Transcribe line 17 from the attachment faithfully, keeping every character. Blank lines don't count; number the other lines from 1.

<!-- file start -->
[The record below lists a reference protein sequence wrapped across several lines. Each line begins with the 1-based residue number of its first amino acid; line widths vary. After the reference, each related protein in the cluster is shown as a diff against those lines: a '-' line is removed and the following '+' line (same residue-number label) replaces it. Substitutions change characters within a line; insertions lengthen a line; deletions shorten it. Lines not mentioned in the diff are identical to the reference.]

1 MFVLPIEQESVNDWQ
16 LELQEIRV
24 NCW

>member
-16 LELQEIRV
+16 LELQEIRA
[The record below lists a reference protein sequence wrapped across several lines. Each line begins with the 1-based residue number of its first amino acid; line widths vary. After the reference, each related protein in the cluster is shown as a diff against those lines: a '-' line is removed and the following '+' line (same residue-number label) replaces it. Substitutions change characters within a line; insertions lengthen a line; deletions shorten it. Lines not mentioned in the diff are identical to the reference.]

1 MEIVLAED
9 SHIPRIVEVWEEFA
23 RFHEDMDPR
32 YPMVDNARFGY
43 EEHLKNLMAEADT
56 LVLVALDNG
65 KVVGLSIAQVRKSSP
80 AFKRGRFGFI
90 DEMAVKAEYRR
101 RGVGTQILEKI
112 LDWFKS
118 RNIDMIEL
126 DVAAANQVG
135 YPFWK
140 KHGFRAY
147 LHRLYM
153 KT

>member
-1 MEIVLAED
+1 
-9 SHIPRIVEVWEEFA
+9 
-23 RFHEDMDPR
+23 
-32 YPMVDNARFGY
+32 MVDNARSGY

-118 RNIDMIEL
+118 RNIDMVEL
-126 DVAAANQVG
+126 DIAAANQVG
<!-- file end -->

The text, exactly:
90 DEMAVKAEYRR